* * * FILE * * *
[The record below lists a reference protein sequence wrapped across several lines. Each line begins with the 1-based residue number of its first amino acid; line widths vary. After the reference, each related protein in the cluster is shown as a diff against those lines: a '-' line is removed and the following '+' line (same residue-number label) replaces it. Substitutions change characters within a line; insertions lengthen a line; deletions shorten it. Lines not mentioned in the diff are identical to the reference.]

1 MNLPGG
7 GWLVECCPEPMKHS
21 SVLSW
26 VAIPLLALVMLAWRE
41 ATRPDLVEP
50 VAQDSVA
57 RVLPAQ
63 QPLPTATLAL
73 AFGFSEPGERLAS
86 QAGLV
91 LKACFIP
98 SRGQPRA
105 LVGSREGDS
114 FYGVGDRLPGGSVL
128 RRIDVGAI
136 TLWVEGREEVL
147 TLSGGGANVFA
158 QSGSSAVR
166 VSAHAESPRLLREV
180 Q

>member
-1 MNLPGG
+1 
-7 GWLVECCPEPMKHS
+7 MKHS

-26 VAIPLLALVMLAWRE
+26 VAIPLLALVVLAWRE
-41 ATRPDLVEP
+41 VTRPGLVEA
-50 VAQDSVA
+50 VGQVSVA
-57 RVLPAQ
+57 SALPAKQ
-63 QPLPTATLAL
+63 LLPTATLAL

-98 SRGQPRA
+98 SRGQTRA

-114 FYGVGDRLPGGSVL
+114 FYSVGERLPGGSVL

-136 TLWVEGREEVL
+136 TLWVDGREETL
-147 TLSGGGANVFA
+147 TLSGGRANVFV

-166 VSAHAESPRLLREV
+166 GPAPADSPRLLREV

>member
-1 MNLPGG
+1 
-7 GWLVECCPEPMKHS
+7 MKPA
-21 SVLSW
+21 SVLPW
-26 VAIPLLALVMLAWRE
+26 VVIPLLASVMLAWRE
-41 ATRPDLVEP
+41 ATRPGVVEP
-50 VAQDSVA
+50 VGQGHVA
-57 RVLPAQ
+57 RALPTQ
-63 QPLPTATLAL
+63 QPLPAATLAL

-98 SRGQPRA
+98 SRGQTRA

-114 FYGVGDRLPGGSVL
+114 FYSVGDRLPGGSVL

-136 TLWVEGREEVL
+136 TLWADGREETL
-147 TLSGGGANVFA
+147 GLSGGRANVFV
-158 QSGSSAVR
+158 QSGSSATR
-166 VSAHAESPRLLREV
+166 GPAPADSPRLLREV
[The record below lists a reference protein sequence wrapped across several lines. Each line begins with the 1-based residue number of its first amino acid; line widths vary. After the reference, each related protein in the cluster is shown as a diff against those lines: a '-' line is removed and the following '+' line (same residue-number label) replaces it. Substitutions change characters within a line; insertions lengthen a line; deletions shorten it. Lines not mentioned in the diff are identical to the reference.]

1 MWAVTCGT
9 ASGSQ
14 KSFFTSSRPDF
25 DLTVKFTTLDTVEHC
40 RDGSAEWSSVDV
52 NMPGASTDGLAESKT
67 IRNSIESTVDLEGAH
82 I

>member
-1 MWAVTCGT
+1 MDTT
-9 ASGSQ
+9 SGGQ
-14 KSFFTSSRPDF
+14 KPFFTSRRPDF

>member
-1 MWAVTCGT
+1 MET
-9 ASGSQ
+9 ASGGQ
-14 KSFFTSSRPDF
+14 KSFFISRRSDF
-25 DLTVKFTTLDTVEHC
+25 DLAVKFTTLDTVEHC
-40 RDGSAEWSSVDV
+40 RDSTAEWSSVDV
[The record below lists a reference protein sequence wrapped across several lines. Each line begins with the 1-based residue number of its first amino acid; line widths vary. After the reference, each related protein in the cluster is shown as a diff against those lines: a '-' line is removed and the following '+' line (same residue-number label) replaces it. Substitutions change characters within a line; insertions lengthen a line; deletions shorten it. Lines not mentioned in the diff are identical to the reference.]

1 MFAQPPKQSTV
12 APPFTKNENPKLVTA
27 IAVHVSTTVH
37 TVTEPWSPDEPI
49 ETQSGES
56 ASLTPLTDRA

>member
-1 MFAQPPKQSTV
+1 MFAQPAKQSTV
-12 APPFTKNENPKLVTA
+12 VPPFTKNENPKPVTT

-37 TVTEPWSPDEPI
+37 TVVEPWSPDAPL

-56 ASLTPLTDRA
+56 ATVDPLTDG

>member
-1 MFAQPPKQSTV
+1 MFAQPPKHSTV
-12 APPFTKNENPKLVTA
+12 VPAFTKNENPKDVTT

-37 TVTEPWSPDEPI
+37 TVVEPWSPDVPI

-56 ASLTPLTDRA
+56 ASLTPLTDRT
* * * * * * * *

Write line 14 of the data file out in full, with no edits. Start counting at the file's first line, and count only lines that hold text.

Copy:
105 LVGSREGDS